Now, not only can students learn through multimedia offerings from audio and video tapes to interactive CD-ROMs and web-based tutorials, but they can submit their questions and assignments via e-mail and discuss class concepts with fellow students through video chat or on asynchronous online bulletin boards.
The speed of electronic assignment turnaround, the convenience of 24-hour access to professors through e-mail and chat, and the support of virtual classmates makes taking courses by distance ed. completely different from what it was just ten years ago.
The University of Phoenix was one of the first accredited colleges to embrace online learning; Britain’s Open University now boasts that they have taught more than 2 million students worldwide; and 70 percent of Athabasca University’s graduates are the first in their family to earn a university degree, no doubt due largely to the whole-hearted acceptance of online learning by today’s students.
And there’s more... Now, universities and colleges are able to combine their resources on the Internet to provide students with online associate degrees from a range of sources. Bisk University Alliance, to name one, brings together accredited schools such as Florida Tech, University of Notre Dame, Michigan Sate University, and Jacksonville University to offer undergraduate and masters degrees as well as certificate programs.
What should I look for?
You’ll notice the word “accredited” has popped up a couple of times during our discussion here. This is the magic word when you look for a distance education provider. This means that the school in question has been certified by a regional authority to provide instruction that meets their standards. It also means that the certificate or diploma or degree you receive when you graduate is worth a whole lot more than the paper you use to line the bottom of your bird cage.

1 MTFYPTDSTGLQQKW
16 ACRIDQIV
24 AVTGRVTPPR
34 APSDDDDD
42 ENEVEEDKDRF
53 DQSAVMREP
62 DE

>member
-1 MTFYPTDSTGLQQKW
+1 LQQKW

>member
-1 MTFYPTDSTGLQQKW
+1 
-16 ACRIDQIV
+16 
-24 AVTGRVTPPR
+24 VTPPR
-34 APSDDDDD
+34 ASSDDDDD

If the institution you are considering doesn’t specifically advertise that it is accredited (as do all the schools mentioned in this article), you need to find out if they are. Frankly, it’s unlikely that an accredited school won’t have that word splashed around pretty liberally; so, if you don’t see it, you should start getting suspicious.
Then there are those that specifically state that they are non-accredited (like our friends from the ad at the top of this page). Some non-accredited schools really are legitimate but haven’t yet received accreditation. It does take quite a while to be inspected and interviewed, and poked and prodded, etc., for accreditation. However, you’re going to have to think very seriously about what you need from your education before signing up with one.
If all you want is a little course in a subject that interests you, this might be an option. Make sure you do some investigating with the local Better Business Bureau before putting down any money, though. If, on the other hand, you want a diploma or degree at the end that is going to get you a job, go to an accredited school. Only an accredited school can issue an accredited diploma or degree. You don’t want to spend a year or more studying for a certification that won’t be taken seriously by potential employers.Oh yeah, and if you’re thinking of calling now to receive your diploma within days...don’t! If you receive anything at all for your money, you know full well it won’t have the nice texture of Charmin.
Originally created by Margaret Werdermann, President & CEO of Werdermann eLearning Inc. April, 2002. Updated May 28, 2018.